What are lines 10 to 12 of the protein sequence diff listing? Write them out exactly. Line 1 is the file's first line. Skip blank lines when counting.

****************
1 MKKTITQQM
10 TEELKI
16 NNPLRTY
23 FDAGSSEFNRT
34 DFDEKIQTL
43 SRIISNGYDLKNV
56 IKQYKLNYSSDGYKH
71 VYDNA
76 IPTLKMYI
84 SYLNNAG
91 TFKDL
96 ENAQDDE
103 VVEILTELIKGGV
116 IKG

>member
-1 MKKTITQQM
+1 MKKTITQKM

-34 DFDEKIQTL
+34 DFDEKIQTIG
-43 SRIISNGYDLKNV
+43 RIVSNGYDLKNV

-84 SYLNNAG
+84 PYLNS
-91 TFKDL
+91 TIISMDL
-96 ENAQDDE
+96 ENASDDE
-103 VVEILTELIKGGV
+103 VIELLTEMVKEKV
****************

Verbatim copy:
84 SYLNNAG
91 TFKDL
96 ENAQDDE